According to the literature, synthetic haematocrit was previously validated against conventional haematocrit. For Siemens Aera, a local calibration of the synthetic haematocrit was performed on a population of 20 healthy subjects and more than 800 patients. Following the change in scanner during study period, the local calibration of the synthetic haematocrit was repeated for Siemens Sola on a population of 256 patients. In both cases, a linear regression analysis was used to create a formula allowing synthetic haematocrit estimation from the measured blood relaxivity (R1) (Additional file 1: Figure S1). ECVsyn was then calculated using synthetic haematocrit instead of measured haematocrit in the formula.
ECVsyn expansion was considered to be significant with an ECVsyn > 27%. The reproducibility of T1 relaxation time and ECVsyn measurement was assessed on a random sample of 15 patients, analyzed by two different operators, blinded to clinical data and both experienced in CMR examination analysis.
Objectives and endpoints definitions
The main objective of the study was to compare the severity of myocardial fibrosis (extent of LGE, pre-contrast T1 relaxation time and ECVsyn) at the basal LV myocardium and the length of MAD in MVP patients with and without a recent history of unexplained resuscitated OHCA. As a secondary objective, we assessed the relation between the severity of myocardial fibrosis and the incidence of PVC and of complex PVC (grade 4 or 5 according to Lown classification) in a subgroup of 15 patients with suspected arrhythmic MVP, who performed a 24 h Holter monitoring.
Continuous variables were expressed as mean ± SD or median [interquartile range] where appropriate, and categorical variables as numbers and percentages (n, %) respectively. Gaussian distribution was determined with the skewness and kurtosis test for normality. Differences in continuous variables between two groups were analysed with the independent-sample Student’s t test in case of normal distribution or the Mann–Whitney test in case of non-normal distribution. Comparisons between three groups were performed by ANOVA with post-hoc Bonferroni correction. Comparison of categorical variables was performed with the χ2 test. Correlation analysis was performed using Spearman’s correlation. Receiver operating characteristic (ROC) analysis was used to determine the optimal cut-off value of selected CMR parameters (LGE and ECVsyn) associated with arrhythmic endpoints. Considering the inhomogeneous distribution of pre-contrast T1 relaxation times and ECVsyn, with the highest values typically located in the inferior and inferolateral region (i.e. at the close vicinity of the posterior mitral leaflet attachment), the average values of the basal inferior and inferolateral segments were used for association analyses with arrhythmic endpoints.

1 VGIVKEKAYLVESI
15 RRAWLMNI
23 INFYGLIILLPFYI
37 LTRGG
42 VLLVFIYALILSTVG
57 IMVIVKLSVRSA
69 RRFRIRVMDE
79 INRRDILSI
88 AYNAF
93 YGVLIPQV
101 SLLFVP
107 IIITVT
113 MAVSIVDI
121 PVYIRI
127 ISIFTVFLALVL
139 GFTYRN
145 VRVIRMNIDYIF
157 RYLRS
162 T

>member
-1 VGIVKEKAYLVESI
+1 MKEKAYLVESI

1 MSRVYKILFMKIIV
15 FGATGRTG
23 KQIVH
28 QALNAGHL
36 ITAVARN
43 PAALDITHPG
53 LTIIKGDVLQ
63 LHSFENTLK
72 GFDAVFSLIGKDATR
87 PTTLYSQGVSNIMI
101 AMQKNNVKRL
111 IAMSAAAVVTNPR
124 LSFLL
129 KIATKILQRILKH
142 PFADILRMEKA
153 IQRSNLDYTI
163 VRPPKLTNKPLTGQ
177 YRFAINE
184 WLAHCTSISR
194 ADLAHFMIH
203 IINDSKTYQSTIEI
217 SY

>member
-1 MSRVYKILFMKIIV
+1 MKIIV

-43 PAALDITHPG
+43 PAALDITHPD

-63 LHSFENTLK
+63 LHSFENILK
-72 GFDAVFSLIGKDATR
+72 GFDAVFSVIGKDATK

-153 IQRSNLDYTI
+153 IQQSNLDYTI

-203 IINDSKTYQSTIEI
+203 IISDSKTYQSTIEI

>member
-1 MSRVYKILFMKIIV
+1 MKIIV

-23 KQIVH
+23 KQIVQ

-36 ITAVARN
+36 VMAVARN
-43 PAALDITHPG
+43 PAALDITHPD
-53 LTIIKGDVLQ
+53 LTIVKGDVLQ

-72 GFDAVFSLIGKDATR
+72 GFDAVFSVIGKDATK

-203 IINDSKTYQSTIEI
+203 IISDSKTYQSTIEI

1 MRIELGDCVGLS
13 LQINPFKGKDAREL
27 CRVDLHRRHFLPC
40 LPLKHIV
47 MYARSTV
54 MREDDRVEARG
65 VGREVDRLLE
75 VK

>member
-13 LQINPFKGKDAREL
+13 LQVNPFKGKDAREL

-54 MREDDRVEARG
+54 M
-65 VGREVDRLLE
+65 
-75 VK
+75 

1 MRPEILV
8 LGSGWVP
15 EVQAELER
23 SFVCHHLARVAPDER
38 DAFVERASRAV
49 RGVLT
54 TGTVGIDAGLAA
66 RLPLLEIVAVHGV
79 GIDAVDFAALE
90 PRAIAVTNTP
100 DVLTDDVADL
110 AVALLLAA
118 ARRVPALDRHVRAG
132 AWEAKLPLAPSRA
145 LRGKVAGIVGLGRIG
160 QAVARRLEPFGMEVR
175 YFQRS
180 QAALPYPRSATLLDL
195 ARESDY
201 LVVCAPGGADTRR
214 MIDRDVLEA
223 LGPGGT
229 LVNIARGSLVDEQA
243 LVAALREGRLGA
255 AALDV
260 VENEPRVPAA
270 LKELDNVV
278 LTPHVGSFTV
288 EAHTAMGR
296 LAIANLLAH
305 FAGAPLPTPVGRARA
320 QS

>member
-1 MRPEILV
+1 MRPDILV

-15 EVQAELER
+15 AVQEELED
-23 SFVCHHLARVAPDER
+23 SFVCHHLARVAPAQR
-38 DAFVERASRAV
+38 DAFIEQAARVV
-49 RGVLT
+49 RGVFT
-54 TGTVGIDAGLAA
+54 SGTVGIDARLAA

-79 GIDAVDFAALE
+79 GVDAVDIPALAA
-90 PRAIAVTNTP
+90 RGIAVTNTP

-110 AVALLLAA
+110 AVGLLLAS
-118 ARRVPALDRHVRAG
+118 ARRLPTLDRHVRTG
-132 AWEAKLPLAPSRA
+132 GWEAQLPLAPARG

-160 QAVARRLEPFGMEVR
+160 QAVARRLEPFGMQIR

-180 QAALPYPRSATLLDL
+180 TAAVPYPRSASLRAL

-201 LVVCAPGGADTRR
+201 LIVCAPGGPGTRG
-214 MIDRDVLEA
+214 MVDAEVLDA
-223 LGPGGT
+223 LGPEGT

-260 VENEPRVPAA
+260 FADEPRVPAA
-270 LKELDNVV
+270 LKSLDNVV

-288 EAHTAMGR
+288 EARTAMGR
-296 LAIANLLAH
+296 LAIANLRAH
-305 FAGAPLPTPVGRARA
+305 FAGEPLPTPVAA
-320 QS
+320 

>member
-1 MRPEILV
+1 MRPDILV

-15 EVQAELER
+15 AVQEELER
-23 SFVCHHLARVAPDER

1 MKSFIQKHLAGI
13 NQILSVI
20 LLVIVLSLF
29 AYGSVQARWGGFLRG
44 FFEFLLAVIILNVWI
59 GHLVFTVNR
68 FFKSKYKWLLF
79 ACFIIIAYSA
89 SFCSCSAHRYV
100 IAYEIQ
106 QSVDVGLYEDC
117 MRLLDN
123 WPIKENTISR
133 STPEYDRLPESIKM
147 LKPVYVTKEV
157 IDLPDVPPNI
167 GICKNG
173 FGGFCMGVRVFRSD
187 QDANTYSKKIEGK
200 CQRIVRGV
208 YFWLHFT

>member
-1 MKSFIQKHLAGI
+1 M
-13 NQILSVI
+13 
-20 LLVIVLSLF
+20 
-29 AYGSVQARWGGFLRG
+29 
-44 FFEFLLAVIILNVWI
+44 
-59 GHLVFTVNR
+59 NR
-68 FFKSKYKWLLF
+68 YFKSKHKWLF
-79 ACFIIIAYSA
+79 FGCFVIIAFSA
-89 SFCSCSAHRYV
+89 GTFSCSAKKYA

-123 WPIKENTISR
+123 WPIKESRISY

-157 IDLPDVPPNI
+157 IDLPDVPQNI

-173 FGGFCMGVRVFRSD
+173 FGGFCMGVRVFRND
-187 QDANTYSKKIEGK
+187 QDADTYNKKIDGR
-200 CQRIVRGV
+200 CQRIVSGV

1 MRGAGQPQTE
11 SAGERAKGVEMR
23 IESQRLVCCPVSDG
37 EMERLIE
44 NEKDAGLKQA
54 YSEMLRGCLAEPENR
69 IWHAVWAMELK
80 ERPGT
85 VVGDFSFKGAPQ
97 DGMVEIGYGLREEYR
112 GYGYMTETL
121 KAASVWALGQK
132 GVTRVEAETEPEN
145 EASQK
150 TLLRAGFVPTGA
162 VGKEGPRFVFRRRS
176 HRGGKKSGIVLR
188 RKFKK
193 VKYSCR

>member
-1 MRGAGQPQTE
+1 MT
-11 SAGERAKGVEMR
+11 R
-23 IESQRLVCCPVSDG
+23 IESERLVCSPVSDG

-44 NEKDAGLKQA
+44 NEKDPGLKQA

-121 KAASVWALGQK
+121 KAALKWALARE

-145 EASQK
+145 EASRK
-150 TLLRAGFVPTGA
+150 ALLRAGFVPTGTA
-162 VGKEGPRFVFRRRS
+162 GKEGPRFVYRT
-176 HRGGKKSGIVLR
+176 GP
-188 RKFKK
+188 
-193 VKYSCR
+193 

Reproducibility analyses for the measurement of myocardial pre-contrast T1 and ECVsyn were performed using Pearson’s correlation and Bland–Altman statistics. All statistical analyses were performed using STATA 16.0 (StataCorp, College Station, Texas, USA). A p < 0.05 was considered statistically significant.
A total of 38 patients with MVP and MAD were identified. Five patients with complex congenital heart disease and 3 patients who already underwent mitral valve repair were excluded leaving 30 patients in the MVP–MAD group. Thirty-eight patients with various degrees of MR detected by echocardiography and without MAD where selected as controls. Four patients were excluded because of poor image quality, 6 patients because of previous myocardial infarction and 4 patients because of myocarditis. Among the remaining 24 patients, 14 had mild to severe MR (MR-no MAD) and 10 had no or only a trace MR (no MR-no MAD).
Baseline clinical and morphological characteristics
Mean age was 50 ± 19 years and similar across the three groups (p = 0.82), and 43% were females. LV end-diastolic volume index was higher in the MVP–MAD group than in the MR-No MAD and the No MR–No MAD groups (102 ± 29 ml/m2 vs 81 ± 17 ml/m2, p = 0.018, and vs 82 ± 16 ml/m2, p = 0.048 respectively), but there was similar LVEF (Table 1). In the MR-No MAD group, MR severity grade assessed by echocardiography was mild in 7 patients (50%), moderate in 5 (36%) and severe in 2 (14%).
In MVP–MAD the maximum MAD length was 9.4 mm [7.1–12.3]. Phase contrast aortic flow data were available in only 22 MVP–MAD patients and the mean mitral regurgitant fraction was 31 ± 17%. After correction for the prolapsing volume, the mean MR fraction was 16 ± 21%. MR severity grade assessed by echocardiography was available in 27 MVP–MAD patients and MR was graded as mild in 9 (50%), moderate in 14 (36%) and severe in 4 (14%) patients.